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polar bear on ice floes

Arctic spring melt has begun. Ice extent declined most substantially in the Bering Sea and the Sea of Okhotsk. Overall decline was slower than average through the month.

Overview of conditions

Average Arctic sea ice extent for April 2022 was 14.06 million square kilometers (5.43 million square miles) (Figure 1). This was 630,000 square kilometers (243,000 square miles) below the 1981 to 2010 average and ranked eleventh lowest in the 44-year satellite record. Extent declined slowly through the beginning of the month, with only 87,000 square kilometers (33,600 square miles) of ice loss between April 1 and April 10. The decline then proceeded at an average pace for this time of year through the reminder of the month. Reductions in sea ice extent during April occurred primarily in the Bering Sea and the Sea of Okhotsk. Other regions had small losses at most. The southern Barents Sea lost some ice, but the channel of open water north of Novaya Zemlya that persisted for much of the winter closed during April. Overall, the daily sea ice extent tracked just below the interdecile range (below 90 percent of past daily values) for the month.

Sea ice age

With the onset of spring, it is time again for a check-in on sea ice age—the number of years that a parcel of ice has survived summer melt. As noted in previous posts, ice age provides a qualitative assessment of thickness, as older ice has more chances to thicken through ridging, rafting, and bottom ice growth (accretion) during winter. The coverage of the old, thick ice has a significant control on how much total ice survives the summer melt season—the first-year ice that grows thermodynamically over winter is more easily melted away during summer. That which survives through the summer melt season grows in age by one year. The extent of old ice declines through the winter when it drifts out of the Arctic through the Fram or Nares Strait. At the end of last summer, the extent of the oldest ice (greater than 4 years old) tied with 2012 for the lowest in the satellite record. This spring, we continue to see a dominance of first-year ice (Figure 4). The percentage of the greater than 4-year-old ice, which once comprised over 30 percent of the Arctic Ocean, now makes up only 3.1 percent of the ice cover.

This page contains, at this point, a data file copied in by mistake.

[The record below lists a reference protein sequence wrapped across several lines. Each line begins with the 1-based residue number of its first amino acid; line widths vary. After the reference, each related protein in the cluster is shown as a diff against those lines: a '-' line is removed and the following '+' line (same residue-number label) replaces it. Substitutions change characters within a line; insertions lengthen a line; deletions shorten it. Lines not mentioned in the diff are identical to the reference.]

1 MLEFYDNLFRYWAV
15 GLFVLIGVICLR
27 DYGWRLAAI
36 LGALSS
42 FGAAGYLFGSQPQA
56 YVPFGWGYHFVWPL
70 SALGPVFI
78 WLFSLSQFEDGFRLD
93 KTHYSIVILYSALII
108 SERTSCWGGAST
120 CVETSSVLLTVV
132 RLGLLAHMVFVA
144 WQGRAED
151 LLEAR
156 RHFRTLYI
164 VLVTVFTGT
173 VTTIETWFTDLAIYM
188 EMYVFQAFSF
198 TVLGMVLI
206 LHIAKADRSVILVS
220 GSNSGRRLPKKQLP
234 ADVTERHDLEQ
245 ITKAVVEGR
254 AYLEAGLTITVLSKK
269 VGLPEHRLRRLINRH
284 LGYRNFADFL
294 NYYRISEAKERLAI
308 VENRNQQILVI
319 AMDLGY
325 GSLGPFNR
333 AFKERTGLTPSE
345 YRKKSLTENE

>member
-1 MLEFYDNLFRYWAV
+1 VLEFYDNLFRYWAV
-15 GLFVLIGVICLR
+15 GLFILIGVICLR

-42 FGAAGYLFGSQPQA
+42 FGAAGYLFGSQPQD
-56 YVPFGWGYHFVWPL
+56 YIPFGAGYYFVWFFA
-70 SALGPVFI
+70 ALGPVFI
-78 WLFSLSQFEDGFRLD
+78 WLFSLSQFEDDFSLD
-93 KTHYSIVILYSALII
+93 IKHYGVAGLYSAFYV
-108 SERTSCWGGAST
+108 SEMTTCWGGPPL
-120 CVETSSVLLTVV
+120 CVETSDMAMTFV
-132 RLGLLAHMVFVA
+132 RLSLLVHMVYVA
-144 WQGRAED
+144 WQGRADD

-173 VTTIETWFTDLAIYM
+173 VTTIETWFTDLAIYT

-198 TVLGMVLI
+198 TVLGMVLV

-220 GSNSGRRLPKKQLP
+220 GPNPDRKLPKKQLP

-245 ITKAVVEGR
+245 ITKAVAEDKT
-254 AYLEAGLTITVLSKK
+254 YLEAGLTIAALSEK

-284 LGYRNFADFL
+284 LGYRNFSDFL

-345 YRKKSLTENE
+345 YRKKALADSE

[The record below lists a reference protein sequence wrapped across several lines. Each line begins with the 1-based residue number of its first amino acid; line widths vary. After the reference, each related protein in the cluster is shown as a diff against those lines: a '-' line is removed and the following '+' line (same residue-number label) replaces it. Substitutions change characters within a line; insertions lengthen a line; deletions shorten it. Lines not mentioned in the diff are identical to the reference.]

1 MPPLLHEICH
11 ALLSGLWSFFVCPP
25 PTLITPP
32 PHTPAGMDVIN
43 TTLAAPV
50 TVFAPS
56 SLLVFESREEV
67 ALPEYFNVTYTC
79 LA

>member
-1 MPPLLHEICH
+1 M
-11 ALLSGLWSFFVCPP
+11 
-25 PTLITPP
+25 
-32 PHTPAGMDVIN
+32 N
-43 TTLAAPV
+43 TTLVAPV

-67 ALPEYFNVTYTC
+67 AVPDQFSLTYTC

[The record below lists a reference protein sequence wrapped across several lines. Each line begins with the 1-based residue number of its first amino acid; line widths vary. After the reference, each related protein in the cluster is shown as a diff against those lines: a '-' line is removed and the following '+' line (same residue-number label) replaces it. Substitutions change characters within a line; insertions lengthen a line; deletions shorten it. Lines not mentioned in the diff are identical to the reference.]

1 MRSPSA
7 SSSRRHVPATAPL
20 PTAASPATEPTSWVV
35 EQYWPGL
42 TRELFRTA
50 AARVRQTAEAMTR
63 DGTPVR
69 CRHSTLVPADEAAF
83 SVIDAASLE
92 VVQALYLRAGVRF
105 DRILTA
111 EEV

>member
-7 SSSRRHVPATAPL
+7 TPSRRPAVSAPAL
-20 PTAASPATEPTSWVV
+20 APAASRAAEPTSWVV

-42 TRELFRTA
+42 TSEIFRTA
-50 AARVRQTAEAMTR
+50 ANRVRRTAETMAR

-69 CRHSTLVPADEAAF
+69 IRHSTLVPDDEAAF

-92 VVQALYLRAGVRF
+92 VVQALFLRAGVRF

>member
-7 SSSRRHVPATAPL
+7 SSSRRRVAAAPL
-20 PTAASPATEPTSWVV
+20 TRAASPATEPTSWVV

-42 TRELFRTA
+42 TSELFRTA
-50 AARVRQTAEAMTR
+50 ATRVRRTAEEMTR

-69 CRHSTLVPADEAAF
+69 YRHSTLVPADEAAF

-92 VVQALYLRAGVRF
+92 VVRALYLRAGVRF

This map shows the age of Arctic sea ice for the March 12 to 18 period in (a) 1985 and (b) 2022. The oldest ice, greater than 4 years old, is in red. Plot (c) shows the timeseries from 1985 through 2022 of percent cover of the Arctic Ocean domain (inset, purple region) by different sea ice ages during the March 12 to 18 period. Credit: M. Tschudi, W. Meier, and Stewart, NASA NSIDC DAAC

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